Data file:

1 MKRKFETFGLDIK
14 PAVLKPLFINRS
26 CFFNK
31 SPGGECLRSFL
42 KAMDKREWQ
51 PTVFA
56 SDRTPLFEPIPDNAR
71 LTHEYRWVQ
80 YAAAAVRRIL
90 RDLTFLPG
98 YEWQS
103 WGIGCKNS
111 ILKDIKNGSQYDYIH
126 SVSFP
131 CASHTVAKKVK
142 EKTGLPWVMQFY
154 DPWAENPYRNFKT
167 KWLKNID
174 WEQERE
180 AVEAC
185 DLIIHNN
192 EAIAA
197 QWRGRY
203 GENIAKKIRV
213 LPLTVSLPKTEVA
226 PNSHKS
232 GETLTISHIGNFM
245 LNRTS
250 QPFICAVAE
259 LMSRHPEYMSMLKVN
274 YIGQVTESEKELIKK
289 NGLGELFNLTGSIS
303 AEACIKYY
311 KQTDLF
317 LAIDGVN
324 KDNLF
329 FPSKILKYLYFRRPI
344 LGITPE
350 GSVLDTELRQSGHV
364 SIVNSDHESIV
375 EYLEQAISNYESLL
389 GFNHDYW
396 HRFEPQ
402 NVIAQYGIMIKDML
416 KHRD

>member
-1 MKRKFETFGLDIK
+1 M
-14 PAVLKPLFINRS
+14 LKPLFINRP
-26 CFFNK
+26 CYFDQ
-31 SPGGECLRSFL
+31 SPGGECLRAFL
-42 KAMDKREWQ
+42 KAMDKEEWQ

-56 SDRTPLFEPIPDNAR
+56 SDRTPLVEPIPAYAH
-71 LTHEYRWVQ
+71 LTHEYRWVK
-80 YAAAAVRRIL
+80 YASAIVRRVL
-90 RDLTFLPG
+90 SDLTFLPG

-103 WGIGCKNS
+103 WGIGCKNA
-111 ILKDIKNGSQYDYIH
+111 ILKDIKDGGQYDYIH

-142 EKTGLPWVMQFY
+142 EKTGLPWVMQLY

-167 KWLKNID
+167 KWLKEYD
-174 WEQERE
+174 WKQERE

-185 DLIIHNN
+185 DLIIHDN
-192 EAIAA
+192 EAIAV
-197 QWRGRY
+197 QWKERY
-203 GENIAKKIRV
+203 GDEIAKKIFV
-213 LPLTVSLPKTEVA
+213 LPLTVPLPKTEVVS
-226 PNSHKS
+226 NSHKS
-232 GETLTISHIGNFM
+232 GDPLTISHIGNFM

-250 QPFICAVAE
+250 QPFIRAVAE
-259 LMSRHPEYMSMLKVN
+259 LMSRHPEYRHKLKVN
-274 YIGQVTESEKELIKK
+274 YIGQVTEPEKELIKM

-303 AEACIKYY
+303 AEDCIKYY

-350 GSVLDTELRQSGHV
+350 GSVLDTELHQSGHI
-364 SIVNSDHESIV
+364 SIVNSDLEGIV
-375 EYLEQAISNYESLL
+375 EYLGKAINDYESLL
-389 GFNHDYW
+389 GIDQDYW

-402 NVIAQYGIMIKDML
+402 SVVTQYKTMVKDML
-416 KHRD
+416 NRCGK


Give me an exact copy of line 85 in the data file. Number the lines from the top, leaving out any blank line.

-226 PNSHKS